More women die from pregnancy-related complications in the United States than in any other developed country and these rates are on the rise. Preeclampsia, a severe hypertensive syndrome, is a leading cause of these maternal deaths. The mechanisms triggering the development of preeclampsia are largely unknown, and currently, there is no cure for preeclampsia. Thus, there is an urgent need to identify pathogenic triggers of this syndrome and design interventions to counteract their actions. Based on published and preliminary data, we propose to test the working hypothesis that placental hypoxia/ischemia, a feature of pregnancies with preeclampsia, will cause the release of mtDNA via cell death-dependent mechanisms and that neutralizing circulating mtDNA will reduce the severity of the maternal syndrome in an experimental model of preeclampsia with placental ischemia. This hypothesis will be tested by the following aims. Aim 1: We will determine a potential mechanism by which trophoblast cells release mtDNA into the extracellular space. We hypothesize that placental ischemia will induce oxidative stress, which will contribute to trophoblast cell death and activation of autophagy, causing mtDNA release into the extracellular space. To address this aim, we will use human trophoblast cells and rat placental explants. Aim 2: We will determine the pathogenic role of circulating cell-free mtDNA in the development of preeclampsia-like symptoms in pregnant rats and the efficacy of a nucleic acid scavenger in reducing the severity of these symptoms. We hypothesize that an increase in concentrations of circulating mtDNA will precede the development of maternal hypertension and that neutralizing mtDNA with a nucleic acid scavenger will reduce concentrations of circulating mtDNA, alleviating preeclampsia-like symptoms in an animal model of preeclampsia. To address this aim, we will use integrative physiological approaches including: a) simultaneous continuous blood pressure recordings and mtDNA measurements before and after the induction of placental ischemia in pregnant rats, b) a mtDNA scavenger in an experimental model of preeclampsia with placental ischemia. Successful completion of the proposed studies will expand our understanding of the etiology of preeclampsia and may provide a pre-clinical foundation for the development of new interventions to neutralize circulating pro-inflammatory nucleic acids and improve maternal outcomes in pregnancies with preeclampsia.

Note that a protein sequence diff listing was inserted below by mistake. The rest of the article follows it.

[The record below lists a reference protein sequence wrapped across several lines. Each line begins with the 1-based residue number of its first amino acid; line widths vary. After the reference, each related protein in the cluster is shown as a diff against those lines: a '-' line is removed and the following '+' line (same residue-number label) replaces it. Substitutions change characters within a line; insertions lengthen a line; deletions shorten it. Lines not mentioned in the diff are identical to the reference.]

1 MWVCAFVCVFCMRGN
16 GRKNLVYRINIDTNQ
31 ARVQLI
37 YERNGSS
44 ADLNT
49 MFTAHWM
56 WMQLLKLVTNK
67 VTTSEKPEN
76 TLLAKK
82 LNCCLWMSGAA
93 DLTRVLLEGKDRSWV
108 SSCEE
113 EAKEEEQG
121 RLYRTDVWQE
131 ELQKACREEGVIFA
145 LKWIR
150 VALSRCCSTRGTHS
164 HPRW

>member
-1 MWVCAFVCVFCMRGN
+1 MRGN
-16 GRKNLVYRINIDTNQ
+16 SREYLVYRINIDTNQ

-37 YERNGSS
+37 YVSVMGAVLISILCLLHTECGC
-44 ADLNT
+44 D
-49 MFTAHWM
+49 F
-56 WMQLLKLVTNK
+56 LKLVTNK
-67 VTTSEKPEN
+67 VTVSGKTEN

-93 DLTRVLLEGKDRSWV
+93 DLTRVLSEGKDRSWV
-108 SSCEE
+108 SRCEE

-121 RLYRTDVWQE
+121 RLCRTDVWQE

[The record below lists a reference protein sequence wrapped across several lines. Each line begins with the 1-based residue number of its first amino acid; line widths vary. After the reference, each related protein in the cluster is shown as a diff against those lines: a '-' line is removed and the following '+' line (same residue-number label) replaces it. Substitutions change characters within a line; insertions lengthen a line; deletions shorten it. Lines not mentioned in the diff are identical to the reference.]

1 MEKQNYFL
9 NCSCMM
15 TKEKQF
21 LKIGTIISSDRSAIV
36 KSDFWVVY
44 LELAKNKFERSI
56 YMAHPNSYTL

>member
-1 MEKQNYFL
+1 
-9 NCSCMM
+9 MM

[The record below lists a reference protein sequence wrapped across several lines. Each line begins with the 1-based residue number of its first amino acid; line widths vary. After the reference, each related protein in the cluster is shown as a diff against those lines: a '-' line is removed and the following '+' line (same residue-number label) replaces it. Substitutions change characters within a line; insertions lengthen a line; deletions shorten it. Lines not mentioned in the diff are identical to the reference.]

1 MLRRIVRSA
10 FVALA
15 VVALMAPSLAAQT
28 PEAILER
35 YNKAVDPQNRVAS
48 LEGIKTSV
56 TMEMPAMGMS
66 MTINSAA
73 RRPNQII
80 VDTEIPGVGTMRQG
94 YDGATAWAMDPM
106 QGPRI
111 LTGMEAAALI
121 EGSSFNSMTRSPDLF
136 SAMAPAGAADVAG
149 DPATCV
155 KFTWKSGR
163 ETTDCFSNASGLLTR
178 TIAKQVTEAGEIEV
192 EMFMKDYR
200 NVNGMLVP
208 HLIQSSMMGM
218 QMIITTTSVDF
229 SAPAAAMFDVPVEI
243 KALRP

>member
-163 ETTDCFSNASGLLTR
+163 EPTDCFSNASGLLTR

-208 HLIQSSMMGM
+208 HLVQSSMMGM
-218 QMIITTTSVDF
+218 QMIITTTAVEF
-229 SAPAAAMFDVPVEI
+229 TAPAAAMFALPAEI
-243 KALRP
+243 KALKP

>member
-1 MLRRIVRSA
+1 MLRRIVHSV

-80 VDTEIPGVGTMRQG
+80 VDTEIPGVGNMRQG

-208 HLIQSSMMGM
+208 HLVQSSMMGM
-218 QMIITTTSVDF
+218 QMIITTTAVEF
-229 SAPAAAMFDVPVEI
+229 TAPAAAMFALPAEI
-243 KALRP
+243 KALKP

|Program type||Transformational Project Award|
|Effective start/end date||07/01/2019 → 12/31/2019|